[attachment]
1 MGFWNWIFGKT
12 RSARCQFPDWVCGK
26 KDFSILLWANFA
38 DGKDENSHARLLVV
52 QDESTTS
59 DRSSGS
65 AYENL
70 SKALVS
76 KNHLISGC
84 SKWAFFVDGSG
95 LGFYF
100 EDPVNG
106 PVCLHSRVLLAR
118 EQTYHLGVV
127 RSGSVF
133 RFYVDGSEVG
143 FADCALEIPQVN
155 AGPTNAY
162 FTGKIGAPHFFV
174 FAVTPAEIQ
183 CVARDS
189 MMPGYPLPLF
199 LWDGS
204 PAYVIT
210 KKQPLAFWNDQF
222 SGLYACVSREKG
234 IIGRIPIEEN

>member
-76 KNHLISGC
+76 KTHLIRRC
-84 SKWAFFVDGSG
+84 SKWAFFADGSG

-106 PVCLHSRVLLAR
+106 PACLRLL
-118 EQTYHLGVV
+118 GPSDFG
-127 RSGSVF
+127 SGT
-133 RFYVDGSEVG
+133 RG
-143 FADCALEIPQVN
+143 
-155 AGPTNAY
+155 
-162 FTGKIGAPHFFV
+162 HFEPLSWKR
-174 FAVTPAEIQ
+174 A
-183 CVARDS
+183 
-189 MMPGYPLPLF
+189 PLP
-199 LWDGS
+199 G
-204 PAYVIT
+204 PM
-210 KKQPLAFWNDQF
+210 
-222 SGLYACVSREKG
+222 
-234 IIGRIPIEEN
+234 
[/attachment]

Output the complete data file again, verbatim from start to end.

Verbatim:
1 MGFWNWIFGKT
12 RSARCQFPDWVCGK
26 KDFSILLWANFA
38 DGKDENSHARLLVV
52 QDESTTS
59 DRSSGS
65 AYENL
70 SKALVS
76 KNHLISGC
84 SKWAFFVDGSG
95 LGFYF
100 EDPVNG
106 PVCLHSRVLLAR
118 EQTYHLGVV
127 RSGSVF
133 RFYVDGSEVG
143 FADCALEIPQVN
155 AGPTNAY
162 FTGKIGAPHFFV
174 FAVTPAEIQ
183 CVARDS
189 MMPGYPLPLF
199 LWDGS
204 PAYVIT
210 KKQPLAFWNDQF
222 SGLYACVSREKG
234 IIGRIPIEEN

>member
-76 KNHLISGC
+76 KTHLIRRC
-84 SKWAFFVDGSG
+84 SKWAFFADGSG

-106 PVCLHSRVLLAR
+106 PACLRLL
-118 EQTYHLGVV
+118 GPSDFG
-127 RSGSVF
+127 SGT
-133 RFYVDGSEVG
+133 RG
-143 FADCALEIPQVN
+143 
-155 AGPTNAY
+155 
-162 FTGKIGAPHFFV
+162 HFEPLSWKR
-174 FAVTPAEIQ
+174 A
-183 CVARDS
+183 
-189 MMPGYPLPLF
+189 PLP
-199 LWDGS
+199 G
-204 PAYVIT
+204 PM
-210 KKQPLAFWNDQF
+210 
-222 SGLYACVSREKG
+222 
-234 IIGRIPIEEN
+234 